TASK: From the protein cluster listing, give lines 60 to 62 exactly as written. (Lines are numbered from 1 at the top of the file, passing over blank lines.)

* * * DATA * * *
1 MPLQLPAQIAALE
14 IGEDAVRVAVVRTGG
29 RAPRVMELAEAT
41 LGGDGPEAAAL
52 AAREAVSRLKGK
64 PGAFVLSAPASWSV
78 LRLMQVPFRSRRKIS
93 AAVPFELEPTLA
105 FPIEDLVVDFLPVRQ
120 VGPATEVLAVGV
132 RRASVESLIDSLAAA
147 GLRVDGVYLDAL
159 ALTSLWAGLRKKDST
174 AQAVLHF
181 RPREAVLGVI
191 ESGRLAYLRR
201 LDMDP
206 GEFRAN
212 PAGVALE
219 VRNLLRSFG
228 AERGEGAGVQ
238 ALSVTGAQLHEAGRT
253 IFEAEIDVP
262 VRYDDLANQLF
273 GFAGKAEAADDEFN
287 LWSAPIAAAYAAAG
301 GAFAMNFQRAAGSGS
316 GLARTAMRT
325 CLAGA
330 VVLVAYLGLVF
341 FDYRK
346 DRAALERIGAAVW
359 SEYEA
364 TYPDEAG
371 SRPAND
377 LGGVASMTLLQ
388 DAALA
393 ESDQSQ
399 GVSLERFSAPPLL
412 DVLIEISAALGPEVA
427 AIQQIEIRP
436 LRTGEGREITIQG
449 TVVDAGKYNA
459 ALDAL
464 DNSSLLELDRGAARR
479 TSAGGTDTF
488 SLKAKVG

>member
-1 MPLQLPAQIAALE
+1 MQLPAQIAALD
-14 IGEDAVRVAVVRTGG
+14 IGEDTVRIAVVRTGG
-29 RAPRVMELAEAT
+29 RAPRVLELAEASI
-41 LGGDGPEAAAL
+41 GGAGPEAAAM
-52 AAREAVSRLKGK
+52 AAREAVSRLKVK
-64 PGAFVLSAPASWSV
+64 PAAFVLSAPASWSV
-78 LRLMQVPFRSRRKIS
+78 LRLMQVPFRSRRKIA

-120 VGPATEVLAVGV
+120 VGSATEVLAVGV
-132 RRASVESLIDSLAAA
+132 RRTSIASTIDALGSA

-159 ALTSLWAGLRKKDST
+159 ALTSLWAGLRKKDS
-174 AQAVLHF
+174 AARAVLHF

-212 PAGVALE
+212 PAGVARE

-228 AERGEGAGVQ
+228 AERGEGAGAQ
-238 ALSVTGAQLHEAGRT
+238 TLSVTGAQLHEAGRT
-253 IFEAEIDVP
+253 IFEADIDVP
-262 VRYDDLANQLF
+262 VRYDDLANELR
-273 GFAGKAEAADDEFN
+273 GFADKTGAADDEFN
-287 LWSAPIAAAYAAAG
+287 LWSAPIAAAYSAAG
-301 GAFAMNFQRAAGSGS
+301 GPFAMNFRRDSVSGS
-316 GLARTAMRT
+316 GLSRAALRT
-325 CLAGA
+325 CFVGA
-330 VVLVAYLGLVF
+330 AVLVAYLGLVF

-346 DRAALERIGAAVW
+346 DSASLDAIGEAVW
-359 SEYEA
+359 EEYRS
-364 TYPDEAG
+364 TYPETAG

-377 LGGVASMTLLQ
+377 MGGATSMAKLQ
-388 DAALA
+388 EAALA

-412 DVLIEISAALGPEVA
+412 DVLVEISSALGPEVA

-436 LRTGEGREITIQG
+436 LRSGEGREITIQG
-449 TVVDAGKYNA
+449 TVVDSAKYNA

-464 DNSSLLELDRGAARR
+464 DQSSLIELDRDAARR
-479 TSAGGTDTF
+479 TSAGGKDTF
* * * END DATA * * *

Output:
+64 PAAFVLSAPASWSV
-78 LRLMQVPFRSRRKIS
+78 LRLMQVPFRSRRKIA